Anyway, where was I? Oh yeah, West winds. Why do I still bother chasing them? Probably the same reason any hobbyist or athlete takes on a challenge- the pursuit of the reward is a reward in itself.


Woo hoo! A paper from the research I did in graduate school has been accepted for publication in the journal Limnology* and Oceanography. The title is "Seasonal and interannual change in a Chesapeake Bay eelgrass community: insights into biotic and abiotic control of community structure." My co-authors are Kristin France, J Paul Richardson, and my former advisor J Emmett Duffy. The paper describes findings from the Duffy lab's ten years of monitoring animal and plant life in a Chesapeake Bay seagrass bed. I'm not sure what issue of L&O the article will appear in, because there is often a lag of a few months to a year between acceptance and publication.

*Limnology is the study of inland waters, like rivers, lakes, and estuaries.

This is a picture from an old post in which I describe some of the research.

Sunday, February 14, 2010

Dirt Surfing

It wasn't very breezy today, but it was a safe day to let my roommate Antonio try flying a big kite on the beach. (He has flown a smaller trainer kite a few times.) Here's Antonio "dirt surfing".

The next step for him is to get a lesson from a real instructor and try it in the water.

Short Video + Gear for Sale Summary

It was pretty chilly in Florida yesterday, with a high in the low 50s. But there was a strong Northwest wind combined with a significant ground swell, which offered the possibility of catching an elusive "side off" wave ride. The wind was unreliable near shore because of turbulence caused by obstructions on land, so I used my floaty 106 liter board. It was tough to find the perfect spot, because the wind was better offshore, but the waves were smoother and steeper at the reef breaks nearest to shore. I was also stressing about my GoPro camera fogging up again, and about a piece of outhaul line flapping in front of the lense. I didn't want to hop off my board to adjust the outhaul because of shark attack fears, and I didn't want to go back to shore to de-fog the camera because I was worried it would get contaminated with salt and sand when I opened it up. So the result is a short video where I'm just riding some mellow, non-breaking swells. It was still fun, though.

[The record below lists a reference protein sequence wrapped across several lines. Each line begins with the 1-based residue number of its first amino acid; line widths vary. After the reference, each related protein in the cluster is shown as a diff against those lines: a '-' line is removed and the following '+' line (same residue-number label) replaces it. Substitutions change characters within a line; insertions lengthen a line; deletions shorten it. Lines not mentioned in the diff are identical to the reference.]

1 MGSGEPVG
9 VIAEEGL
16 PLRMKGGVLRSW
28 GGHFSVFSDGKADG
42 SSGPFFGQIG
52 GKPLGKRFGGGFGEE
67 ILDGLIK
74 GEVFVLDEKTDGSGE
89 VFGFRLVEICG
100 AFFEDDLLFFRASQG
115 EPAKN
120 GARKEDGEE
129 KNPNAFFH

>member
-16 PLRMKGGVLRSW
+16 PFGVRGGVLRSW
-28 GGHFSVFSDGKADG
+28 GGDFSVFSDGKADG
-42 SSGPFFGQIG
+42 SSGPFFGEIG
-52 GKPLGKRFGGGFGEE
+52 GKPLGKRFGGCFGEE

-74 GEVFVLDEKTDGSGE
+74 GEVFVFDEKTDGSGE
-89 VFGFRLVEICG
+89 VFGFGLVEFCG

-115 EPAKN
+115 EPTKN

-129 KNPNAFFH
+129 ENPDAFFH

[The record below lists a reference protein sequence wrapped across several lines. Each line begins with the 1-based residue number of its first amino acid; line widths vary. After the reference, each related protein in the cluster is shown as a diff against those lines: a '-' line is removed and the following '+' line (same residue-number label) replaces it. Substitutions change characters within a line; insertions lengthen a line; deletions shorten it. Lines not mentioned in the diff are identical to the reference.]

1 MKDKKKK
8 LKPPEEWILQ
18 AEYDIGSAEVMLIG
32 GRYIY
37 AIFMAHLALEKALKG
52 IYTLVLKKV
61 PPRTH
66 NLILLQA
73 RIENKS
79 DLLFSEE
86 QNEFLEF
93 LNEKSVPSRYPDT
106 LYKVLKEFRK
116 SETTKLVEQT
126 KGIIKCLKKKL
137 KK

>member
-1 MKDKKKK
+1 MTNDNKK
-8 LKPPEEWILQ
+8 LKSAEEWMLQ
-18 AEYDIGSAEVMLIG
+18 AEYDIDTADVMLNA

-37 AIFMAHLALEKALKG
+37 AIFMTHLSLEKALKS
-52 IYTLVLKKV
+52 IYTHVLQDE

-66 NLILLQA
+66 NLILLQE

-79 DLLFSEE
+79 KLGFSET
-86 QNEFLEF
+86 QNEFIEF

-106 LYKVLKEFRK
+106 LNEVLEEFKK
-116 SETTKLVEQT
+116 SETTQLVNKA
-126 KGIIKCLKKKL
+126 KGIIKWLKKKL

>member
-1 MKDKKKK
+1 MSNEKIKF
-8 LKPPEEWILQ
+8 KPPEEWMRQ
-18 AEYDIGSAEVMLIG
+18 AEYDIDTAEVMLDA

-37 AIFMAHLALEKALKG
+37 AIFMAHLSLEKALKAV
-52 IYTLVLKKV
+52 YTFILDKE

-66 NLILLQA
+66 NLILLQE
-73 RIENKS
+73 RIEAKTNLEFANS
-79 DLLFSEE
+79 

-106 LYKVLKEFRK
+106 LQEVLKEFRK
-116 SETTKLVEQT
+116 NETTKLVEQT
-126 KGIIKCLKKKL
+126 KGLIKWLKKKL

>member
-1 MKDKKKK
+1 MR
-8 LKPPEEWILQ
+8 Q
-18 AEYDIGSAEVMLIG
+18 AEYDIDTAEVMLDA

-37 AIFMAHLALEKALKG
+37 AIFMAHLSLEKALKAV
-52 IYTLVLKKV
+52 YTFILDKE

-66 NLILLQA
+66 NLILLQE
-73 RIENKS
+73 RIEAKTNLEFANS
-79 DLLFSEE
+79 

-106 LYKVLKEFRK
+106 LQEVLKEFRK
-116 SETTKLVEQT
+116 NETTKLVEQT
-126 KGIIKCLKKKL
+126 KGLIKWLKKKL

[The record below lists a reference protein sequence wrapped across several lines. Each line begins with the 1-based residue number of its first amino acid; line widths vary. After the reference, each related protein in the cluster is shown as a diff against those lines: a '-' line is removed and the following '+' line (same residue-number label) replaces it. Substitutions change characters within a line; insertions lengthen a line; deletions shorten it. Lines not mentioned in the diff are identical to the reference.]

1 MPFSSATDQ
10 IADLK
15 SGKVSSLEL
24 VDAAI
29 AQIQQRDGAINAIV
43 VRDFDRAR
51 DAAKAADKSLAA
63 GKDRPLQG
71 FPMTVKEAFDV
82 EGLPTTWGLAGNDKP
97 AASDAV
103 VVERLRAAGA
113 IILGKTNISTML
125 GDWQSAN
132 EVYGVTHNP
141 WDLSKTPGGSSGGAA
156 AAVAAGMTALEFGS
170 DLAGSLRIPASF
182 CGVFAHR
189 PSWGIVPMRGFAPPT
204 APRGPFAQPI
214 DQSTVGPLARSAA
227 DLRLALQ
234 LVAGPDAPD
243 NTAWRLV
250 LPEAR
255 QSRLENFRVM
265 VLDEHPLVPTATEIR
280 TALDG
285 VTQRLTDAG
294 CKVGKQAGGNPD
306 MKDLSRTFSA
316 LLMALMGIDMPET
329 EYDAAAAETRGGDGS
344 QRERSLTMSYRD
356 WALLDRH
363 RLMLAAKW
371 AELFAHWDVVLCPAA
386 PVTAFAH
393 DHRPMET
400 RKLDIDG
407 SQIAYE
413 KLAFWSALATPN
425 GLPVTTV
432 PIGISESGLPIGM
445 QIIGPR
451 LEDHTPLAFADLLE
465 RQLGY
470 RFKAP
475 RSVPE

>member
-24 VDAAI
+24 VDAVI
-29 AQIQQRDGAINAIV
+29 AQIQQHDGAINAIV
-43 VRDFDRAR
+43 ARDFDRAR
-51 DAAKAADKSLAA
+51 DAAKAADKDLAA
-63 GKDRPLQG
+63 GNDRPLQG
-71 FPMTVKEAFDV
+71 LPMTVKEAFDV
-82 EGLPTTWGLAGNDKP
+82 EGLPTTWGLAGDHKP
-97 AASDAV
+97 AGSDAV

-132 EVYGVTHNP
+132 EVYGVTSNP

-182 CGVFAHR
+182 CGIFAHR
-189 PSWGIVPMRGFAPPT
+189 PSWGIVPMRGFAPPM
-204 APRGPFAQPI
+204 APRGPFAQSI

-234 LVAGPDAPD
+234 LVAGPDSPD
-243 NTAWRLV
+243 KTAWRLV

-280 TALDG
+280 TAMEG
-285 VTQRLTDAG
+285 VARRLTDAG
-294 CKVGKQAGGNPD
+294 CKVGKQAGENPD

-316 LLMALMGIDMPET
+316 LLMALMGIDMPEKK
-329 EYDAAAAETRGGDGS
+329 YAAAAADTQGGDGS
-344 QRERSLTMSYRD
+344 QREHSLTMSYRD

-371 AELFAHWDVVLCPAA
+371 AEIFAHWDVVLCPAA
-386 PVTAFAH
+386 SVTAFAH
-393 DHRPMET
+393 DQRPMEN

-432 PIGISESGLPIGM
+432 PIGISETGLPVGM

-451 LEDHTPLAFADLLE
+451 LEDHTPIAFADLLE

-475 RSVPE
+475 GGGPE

Quickie Side-Off Windsurfing Session from James Douglass on Vimeo.

I'm selling some windsurf and kite gear now. I'd prefer to sell locally and not have to ship, but for the right price I could ship the smaller items. Here's the list:

1. F-One 6'6" Directional Kiteboard in good condition with 3 fins and 3 footstraps. Pictures and description in my post from a week or two ago. $50
2. 5.2 Ezzy Wave SE 2004 sail in fair condition (has some tape in spots, and a dime-sized hold in the luff sleeve). $50
3. GoPro Helmet Hero HD with cables, mounting accessories and 8gb sd memory card. $160. (Was $300 new not including the memory card.) Lense on the housing has some scratches from sand, so you will probably want to order a new one from GoPro for $20.

My email is

Wednesday, February 10, 2010

Miracle on the Bathroom Floor

Apparently the return of my sea-faring camera was not the only miracle to bless the Douglass family today. See my father's latest blog post: Image of the Virgin Mary has Appeared in My Underpants

Camera Recovered After Two Weeks Adrift!

I was standing in line to order a sandwich at Subway this afternoon when a stranger rang my cell phone.

"Hi... James?"

The caller turned out to be a beachcomber named Walt Parkins, who had just FOUND the waterproof GoPro camera that I lost while stand-up paddling fifteen days ago. Woo hoo! Even luckier, it turned out he found it only a few blocks away from the Subway, at the Fort Pierce South Jetty. That meant the camera had been transported several miles North from where I lost it at my secret spinner-shark sandbar spot.

I postponed my sandwich ordering and zoomed straight to the jetty, where I met Walt. Like a true gentleman, he refused the cash reward I offered, saying he was just happy to see the camera get back to it's rightful owner. Thanks Walt!

The housing was fairly scratched, and the head strap assembly was encrusted in algae and sand, but the seal had held and the camera was still perfectly dry and functional!

Since I already have a replacement camera I'm not sure what I'm going to do with this one. Maybe sell it to another local windsurfer or kiteboarder for about half of what it cost. Let me know if you're interested.